Sunday, June 16, 2024
NewsHRW urges Ethiopia to screen security forces over war abuses

HRW urges Ethiopia to screen security forces over war abuses

Human Rights Watch urged Ethiopian authorities to establish independent vetting mechanisms to ensure that federal and regional military and police personnel responsible for serious abuses are not reintegrated into the national army or police.  

The Human Rights Watch (HRW) report identifies Amhara region special police forces, militia, Fano and Eritrea as the perpetrators. Although the Ethiopian government dissolved regional special forces last month and incorporated them into national security forces, HRW has urged the government to stop reintegrating such forces.   

The report also stated that two officials, Col. Demeke Zewdu and Belay Ayalew, who were previously implicated in abuses, continue to be involved in arbitrary detention, torture, and forced deportations of Tigrayans.

International human rights organizations and the Ethiopian Human Rights Commission have accused both sides of committing atrocities during the two-year-long war in northern Ethiopia.    

Desalegn Tassew, the chief of Amhara Regional State Peace and Security Bureau, denied the allegations, stating in a phone call with The Reporter that the claim is false.   

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“We do not know anything about the claims. Such false reports are common from them,” he said.

The report also revealed that Amhara forces continue to deport Tigrayans from western Tigray.   

HRW compiled the report based on assessments conducted between September 2022 and April 2023, which included phone interviews with 35 witnesses, victims of abuses, and aid agency staff. 

“Most are Tigrayan and had been arbitrarily detained in the town of Humera. Interviewees said that local authorities and Amhara forces held over a thousand Tigrayans in detention in Western Tigray towns before forcibly expelling Tigrayans in November 2022 or January 2023,” the report reads.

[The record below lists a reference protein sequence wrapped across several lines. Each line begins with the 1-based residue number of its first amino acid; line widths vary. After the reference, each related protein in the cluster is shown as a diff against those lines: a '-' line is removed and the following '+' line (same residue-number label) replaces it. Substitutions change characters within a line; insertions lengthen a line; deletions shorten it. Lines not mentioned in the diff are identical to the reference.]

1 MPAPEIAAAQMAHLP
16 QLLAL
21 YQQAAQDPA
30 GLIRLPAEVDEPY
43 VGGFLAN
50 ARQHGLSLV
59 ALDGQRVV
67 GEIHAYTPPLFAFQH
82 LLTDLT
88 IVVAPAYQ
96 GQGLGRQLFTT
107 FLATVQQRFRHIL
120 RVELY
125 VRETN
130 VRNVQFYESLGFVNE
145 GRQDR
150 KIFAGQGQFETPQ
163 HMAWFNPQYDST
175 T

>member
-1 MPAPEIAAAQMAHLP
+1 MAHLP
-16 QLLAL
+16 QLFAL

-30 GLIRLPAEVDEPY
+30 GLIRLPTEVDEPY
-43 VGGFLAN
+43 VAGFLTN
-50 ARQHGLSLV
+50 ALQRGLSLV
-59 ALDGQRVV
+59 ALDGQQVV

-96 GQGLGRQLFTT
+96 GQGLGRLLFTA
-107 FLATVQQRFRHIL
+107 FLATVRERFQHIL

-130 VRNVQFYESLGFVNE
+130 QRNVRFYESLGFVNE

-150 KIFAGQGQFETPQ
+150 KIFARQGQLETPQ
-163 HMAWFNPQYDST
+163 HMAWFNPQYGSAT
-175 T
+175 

HRW provided a summary of its preliminary findings to the Ethiopian government in May but received no response, the report states.   

Some victims reported being released to Sudan, not Tigray, after paying 300,000 birr. The report reveals reports of ethnic cleansing in Tigray, forced expulsions, killings in detention, torture, cruel and degrading treatment, and enforced disappearances.

Two weeks ago, Getachew Reda, the administrator of the Tigray Interim government, also complained that northern and western Tigray remain under occupation of Eritrean and Amhara forces. He told the AU Monitoring team the Pretoria agreement’s implementation is sabotaged and the team could not send experts to north and west Tigray.   

Stephen Radina (Maj. Gen.), the Kenyan general leading the AU team overseeing the Tigray Defense Force’s (TDF) disarmament, reported his team plans to go to Humera by next month. Radina also reported the TDF’s disarmament has reached 85 percent.

Western Tigray, particularly Wolkait, is bordered by Sudan and Eritrea externally and by Amhara and Tigray internally. It is a major sesame production area and strategic borderland linking Ethiopia and Sudan.  

Both Tigray and Amhara regions historically claim the area, a major obstacle to implementing the Pretoria agreement. Tigray officials say the area should return to Tigray per the agreement, while Amhara officials claim it belongs to Amhara before the Ethiopian People’s Revolutionary Democratic Front (EPRDF) came to power.

HRW urged the AU Monitoring Mission to ensure its proposed June visit to Western Tigray publicly reports on rights abuses, protection concerns, and humanitarian access. It recommended international partners “consider targeted financial and visa sanctions on individuals implicated in serious human rights abuses during the conflict and since the truce.”   

The report urged partners to “support the International Commission of Human Rights Experts on Ethiopia (ICHREE), including by renewing its UN Human Rights Council mandate in September as in-depth, independent investigations into abuses remain essential.”

It advised the Ethiopian government to suspend, investigate and appropriately prosecute security forces and officials implicated in serious rights abuses in Western Tigray.

The HRW urged that the AU Monitoring Mission ensure that it publicly reports on protection concerns, rights abuses, and humanitarian access in Western Tigray during its proposed visit in June. 

It recommended international partners of Ethiopia to “Consider imposing targeted financial and visa sanctions on individuals implicated in serious human rights abuses during the conflict in northern Ethiopia and since the truce.”

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